Imagine you are thousands of miles from home. You desperately want to go home. The only way to get home is if you’re declared insane. You think you are insane, because you think everyone is trying to kill you.
But there’s a catch.
Wanting to go home, and thinking that people are trying to kill you are both perfectly sane things. So by asking to be declared insane, you’re actually sane and you can’t go home.
There is one other way to get home. Fly 25 missions. The rules say you can go home after you fly 25 missions. You have a commander, however, who madly insists on increasing the missions. 30 missions. 40 missions. 60 missions. You’ve flown 55. You could go home.
But there’s a catch.
The rules say you CAN go home after 25 missions. But they also say you HAVE to obey your commander. They don’t say you HAVE to go home after 25 missions, only that you CAN.
Its this very type of maddening logic circle that drives the motor of Joseph Heller’s Catch-22. The book is undeniably brilliant. The technical use of the English language is superb. Captain Yossarian is the key character – but to call him a main character would be perhaps a bit of a misnomer. Each chapter looks at different characters that fill out the military world Yossarian lives in.
For most of the novel, I wanted to laugh. But it was a sort of sacrilegious laughter that felt utterly wrong right down to my core. At times I couldn’t help it – my laughter at the absolute insanity of the dialog burst forth. Then I would look around guiltily, wondering if someone heard and was passing judgment on me.
I felt, at times, as though I was watching Gregory Peck, Charleton Heston and Humphrey Bogart reading the script of a Marx Brothers movie. At other times, I was convinced that Groucho, Harpo and Chico had stolen the script to an epic war film. Do I laugh, do I cry, do I rage? Perhaps, I began to wonder, I am the insane one.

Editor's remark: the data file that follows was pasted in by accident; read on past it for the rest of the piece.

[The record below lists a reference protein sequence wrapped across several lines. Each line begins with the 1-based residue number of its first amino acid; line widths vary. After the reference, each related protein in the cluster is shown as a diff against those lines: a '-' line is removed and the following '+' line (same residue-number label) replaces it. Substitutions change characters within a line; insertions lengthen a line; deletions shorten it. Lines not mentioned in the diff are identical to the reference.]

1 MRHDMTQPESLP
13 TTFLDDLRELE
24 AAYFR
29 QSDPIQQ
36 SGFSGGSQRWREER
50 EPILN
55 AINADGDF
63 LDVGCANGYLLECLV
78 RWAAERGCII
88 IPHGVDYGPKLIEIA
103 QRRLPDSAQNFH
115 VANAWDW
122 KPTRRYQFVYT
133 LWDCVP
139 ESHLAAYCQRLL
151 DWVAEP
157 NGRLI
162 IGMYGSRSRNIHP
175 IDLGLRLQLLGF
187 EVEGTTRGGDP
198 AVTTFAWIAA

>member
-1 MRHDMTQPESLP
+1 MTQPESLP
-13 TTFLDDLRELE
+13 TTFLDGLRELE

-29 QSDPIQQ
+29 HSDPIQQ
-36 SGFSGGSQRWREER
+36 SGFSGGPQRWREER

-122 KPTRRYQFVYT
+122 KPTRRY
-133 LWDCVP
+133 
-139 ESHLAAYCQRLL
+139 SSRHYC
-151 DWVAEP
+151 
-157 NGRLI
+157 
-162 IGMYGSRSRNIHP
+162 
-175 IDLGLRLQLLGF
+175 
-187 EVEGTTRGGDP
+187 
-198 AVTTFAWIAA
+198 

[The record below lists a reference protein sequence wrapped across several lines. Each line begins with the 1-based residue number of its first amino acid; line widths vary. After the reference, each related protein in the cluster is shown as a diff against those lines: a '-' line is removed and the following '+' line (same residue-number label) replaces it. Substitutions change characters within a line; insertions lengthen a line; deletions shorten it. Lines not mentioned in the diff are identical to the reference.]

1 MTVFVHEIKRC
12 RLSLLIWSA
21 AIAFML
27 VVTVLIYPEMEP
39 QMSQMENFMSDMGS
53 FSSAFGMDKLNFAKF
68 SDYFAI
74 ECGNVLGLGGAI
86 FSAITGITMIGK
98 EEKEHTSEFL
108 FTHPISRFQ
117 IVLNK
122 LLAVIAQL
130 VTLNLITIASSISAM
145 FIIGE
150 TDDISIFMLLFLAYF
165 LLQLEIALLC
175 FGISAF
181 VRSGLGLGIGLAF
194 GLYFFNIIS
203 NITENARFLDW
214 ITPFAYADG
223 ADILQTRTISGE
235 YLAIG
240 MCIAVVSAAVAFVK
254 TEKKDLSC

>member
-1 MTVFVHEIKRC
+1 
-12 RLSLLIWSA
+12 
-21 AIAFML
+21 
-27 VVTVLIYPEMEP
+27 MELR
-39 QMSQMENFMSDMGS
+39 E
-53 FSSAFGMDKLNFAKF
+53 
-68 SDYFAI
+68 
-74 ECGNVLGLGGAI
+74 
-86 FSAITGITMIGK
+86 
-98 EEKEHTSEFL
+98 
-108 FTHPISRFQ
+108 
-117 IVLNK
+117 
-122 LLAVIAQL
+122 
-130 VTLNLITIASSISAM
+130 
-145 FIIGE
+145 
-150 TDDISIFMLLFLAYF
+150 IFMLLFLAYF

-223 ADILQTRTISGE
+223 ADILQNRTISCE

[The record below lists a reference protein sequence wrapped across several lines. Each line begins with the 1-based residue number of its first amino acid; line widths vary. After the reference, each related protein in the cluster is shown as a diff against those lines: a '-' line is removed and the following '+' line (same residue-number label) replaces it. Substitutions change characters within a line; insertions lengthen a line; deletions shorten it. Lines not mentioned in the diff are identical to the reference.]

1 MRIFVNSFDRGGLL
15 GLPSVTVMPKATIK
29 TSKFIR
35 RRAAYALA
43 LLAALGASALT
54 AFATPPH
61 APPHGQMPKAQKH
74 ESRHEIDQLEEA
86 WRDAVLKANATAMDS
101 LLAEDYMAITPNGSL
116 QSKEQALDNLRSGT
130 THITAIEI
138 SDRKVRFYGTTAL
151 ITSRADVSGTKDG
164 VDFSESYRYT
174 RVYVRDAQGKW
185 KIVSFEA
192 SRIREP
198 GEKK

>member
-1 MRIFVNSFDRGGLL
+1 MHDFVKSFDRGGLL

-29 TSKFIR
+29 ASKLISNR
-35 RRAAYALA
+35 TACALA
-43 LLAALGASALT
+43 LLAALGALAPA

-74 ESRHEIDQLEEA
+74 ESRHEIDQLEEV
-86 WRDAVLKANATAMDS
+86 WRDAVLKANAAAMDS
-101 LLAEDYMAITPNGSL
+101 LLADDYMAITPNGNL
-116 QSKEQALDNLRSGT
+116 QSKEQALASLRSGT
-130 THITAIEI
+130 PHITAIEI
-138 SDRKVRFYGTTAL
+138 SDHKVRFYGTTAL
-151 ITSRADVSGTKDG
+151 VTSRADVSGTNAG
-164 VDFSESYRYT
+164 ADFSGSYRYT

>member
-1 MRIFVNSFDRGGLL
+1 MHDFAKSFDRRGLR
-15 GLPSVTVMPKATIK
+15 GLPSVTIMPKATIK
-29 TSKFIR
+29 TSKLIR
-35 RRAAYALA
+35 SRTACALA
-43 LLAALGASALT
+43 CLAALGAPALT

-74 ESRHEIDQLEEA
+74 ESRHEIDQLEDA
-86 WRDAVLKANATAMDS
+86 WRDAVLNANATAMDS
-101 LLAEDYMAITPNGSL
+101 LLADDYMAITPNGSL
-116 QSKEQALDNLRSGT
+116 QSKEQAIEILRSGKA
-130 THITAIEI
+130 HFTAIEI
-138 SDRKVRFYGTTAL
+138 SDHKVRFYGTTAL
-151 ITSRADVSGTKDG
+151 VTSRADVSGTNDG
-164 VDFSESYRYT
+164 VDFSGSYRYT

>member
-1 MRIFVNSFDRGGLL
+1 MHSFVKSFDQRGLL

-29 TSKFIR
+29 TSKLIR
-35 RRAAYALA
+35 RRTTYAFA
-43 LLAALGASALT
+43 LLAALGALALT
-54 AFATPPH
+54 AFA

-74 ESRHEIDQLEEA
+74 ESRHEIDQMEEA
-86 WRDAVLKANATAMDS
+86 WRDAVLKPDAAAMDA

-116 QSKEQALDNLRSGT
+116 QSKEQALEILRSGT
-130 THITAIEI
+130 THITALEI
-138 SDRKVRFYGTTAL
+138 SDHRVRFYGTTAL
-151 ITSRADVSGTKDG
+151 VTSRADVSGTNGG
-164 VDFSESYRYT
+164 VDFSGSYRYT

The characters are richly described in all of their inanity, insanity, obscenity, and absurdity. They are deeply entrenched in an almost comprehensible madness that seems to be slowly taking over the reader.
The narrative is circular, not at all fashioned in a logical procession. That, in and of itself, would drive you mad. There are all of the unexplained characters and scenarios that you don’t fully understand until the last pages. Snowden, eternally frozen in a plane muttering about being cold. The dead man in Yossarian’s tent who can’t be gotten rid of. Men being beaten by shoe-wielding whores. The beneficient Syndicate that is either making money hand over fist, or loosing money hand over fist. Or both. And that is either doing good for all, or for only one – or for no one. No one’s really sure.
This is not you’re traditional war time novel. No technical jargon about dropping bombs or flying planes. No clear, logical chains of command. No staunch patriotism. Only confusion, selfishness, and gross vulgarity.
Would I read it again? Probably not. Should you read it? Absolutely.
Coming up next: Book the Third – The Five People You’ll Meet in Heaven.